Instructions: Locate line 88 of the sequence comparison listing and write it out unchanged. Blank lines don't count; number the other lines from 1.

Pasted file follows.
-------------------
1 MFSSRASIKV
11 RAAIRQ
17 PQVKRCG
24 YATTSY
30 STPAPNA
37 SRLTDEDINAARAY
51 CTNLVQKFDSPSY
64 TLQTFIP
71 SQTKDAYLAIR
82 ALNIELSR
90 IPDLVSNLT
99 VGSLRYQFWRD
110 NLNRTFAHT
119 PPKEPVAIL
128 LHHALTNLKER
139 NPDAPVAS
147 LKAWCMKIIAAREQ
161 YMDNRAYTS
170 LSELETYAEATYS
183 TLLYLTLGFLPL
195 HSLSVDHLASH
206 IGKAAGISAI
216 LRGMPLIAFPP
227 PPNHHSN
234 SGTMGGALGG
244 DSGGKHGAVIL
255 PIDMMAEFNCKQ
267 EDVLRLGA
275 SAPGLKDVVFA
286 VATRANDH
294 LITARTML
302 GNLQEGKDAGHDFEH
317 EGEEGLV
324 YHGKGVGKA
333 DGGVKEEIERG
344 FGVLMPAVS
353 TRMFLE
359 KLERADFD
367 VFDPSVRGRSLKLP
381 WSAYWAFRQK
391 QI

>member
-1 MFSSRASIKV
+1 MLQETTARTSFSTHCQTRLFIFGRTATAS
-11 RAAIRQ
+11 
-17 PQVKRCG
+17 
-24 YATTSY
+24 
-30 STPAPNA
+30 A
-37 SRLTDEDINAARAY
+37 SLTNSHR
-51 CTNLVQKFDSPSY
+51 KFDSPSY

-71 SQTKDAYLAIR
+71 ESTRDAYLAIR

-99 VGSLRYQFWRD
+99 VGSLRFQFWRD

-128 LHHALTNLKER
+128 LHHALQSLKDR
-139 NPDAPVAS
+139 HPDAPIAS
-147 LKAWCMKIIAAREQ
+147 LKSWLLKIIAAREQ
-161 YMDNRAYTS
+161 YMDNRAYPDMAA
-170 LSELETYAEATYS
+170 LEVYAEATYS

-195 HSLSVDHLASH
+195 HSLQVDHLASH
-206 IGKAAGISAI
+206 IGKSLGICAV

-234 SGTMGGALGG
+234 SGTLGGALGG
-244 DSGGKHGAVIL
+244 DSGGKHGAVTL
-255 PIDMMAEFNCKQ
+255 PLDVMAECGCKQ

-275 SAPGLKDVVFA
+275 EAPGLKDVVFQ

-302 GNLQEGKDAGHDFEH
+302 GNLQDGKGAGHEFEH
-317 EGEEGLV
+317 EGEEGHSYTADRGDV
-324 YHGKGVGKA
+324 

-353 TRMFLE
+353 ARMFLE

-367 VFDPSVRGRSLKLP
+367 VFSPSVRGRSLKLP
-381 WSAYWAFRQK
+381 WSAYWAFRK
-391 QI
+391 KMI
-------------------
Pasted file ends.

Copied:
+324 